How to manipulate behaviour with maps
The world of maps is huge; there are schematic metro-maps, geological maps, alpine maps (Oh how I wish someone would hire me to do an alpine-map nutch nutch), city maps etc. etc. They all have one thing in common: they serve a different purpose and are shaped and drawn accordingly.
I usually draw maps for pedestrian novice visitors in a setting where there is no rush, often meaning tourists at tourist-destinations. My main goal is to give them a sense of proportion of the place, inspire them to explore lesser known but wonderful areas and provide them with a sense of the atmosphere and history via the graphic style.
I'm personally convinced that the best way to design a map, is to draw features that are significant in the environment, so that they become highlighted fix-points that stands out. In that way the map highlights all the places relevant to the viewer (museums, restaurants etc.) and keeps irrelevant information (housing areas, office buildings etc) out. This makes it easier for the eye to scan the map and locate relevant information.
I recently came across a research article investigating how the level of details in af map affects how we interact with it and how well we connect it to the surroundings.
The article compares maps that are entirely diagrammatic and only shows spatial features via baselines and pictograms (1), to maps that are diagrammatic but with landmarks (2), and maps that are a complete representation with every house and tree thoroughly depicted onto it (3). I would categorise my style of map-drawing as a two.
Note: maps shown here are not the ones used in the experiment.
Alright so the three maps were tested and the conclusion was: The more detailed a map the more effective the correspondence between map and environment. "Effective" meaning that you don't have to compare the map to the surroundings as often.
I can see how a map where every tiny detail is depicted, in some cases, is the ultimate way to solve a tourist map. If it's a town rather than a city, with great variation in the town/landscape layout, I think it works fine. If it's a map of a greater area like a city with lesser variation in the street layout, I think it will be far too complex for the eye to scan. Another problem with the "detailed" map is that in order to show elevated houses on a 2D surface, you miss half of the facades and the map is therefor only truly efficient when facing north.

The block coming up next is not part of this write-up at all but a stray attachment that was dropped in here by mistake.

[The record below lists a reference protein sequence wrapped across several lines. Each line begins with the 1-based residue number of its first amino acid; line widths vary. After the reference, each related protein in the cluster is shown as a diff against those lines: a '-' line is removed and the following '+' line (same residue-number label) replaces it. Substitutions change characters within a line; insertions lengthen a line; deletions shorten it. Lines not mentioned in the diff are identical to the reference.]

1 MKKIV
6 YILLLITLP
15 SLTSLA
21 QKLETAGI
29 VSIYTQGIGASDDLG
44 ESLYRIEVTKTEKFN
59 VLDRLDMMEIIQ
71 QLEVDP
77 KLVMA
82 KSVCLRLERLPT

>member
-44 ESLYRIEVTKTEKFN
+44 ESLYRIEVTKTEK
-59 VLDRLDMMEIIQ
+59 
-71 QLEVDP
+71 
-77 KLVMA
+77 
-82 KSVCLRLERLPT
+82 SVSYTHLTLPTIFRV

All three maps eventually guided the people to their set destination. However in the diagrammatically drawn map, some participants chose to draw on the map to create their own "landmark", making the map more as a number two. They also had to look at the map more often and they tend to put extra focus on street names and the layout and curves of roads.
This would seem like a negative effect on behaviour at first, but I would argue that it's all about perspective.
At the academy I did an experimental wayfinding project called Portal. In the project I wanted the map to force the users to pay extra attention to the surroundings. I found that if I peeled most information off the map and left only three pieces of information: location of water/park, building blocks and roads, the participants were forced to pay attention to exactly that. The destination points where markings on the map that corresponded to drawings of facades on the back of the map, resulting in a constant map to facade to spatial orientation.
The participants managed to find the destinations marked on the map, but even more interesting – they discovered new sides to the place, they'd never notice before, sparking a conversation about the quality of the houses and their effect on the overall experience (we're talking about non-architects, so quite impressive).
If you want to read the article yourself the details are listed below:
Kybernetes, Kian Teck Kueh, Christopher, A sociocybernetic approach to wayfinding map studies, 2007, 36, 9/10 1406-1421